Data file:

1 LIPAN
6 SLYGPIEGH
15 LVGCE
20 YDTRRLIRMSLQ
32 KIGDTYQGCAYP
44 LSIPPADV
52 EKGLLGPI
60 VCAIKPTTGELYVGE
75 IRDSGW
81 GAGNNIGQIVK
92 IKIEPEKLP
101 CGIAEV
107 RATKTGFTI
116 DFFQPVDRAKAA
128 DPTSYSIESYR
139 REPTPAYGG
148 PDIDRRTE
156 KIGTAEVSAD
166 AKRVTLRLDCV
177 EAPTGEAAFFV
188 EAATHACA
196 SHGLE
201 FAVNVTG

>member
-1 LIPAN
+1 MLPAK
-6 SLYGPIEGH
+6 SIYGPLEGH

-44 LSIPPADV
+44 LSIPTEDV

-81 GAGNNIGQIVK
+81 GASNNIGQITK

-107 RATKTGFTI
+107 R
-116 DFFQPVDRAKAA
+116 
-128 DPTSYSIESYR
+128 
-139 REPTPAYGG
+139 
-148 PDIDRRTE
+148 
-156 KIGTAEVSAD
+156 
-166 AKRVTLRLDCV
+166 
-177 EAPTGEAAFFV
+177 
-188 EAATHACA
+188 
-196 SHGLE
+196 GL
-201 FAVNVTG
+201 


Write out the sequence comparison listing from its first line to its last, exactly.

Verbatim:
1 LIPAN
6 SLYGPIEGH
15 LVGCE
20 YDTRRLIRMSLQ
32 KIGDTYQGCAYP
44 LSIPPADV
52 EKGLLGPI
60 VCAIKPTTGELYVGE
75 IRDSGW
81 GAGNNIGQIVK
92 IKIEPEKLP
101 CGIAEV
107 RATKTGFTI
116 DFFQPVDRAKAA
128 DPTSYSIESYR
139 REPTPAYGG
148 PDIDRRTE
156 KIGTAEVSAD
166 AKRVTLRLDCV
177 EAPTGEAAFFV
188 EAATHACA
196 SHGLE
201 FAVNVTG

>member
-1 LIPAN
+1 MLPAK
-6 SLYGPIEGH
+6 SIYGPLEGH

-44 LSIPPADV
+44 LSIPTEDV

-81 GAGNNIGQIVK
+81 GASNNIGQITK

-107 RATKTGFTI
+107 R
-116 DFFQPVDRAKAA
+116 
-128 DPTSYSIESYR
+128 
-139 REPTPAYGG
+139 
-148 PDIDRRTE
+148 
-156 KIGTAEVSAD
+156 
-166 AKRVTLRLDCV
+166 
-177 EAPTGEAAFFV
+177 
-188 EAATHACA
+188 
-196 SHGLE
+196 GL
-201 FAVNVTG
+201 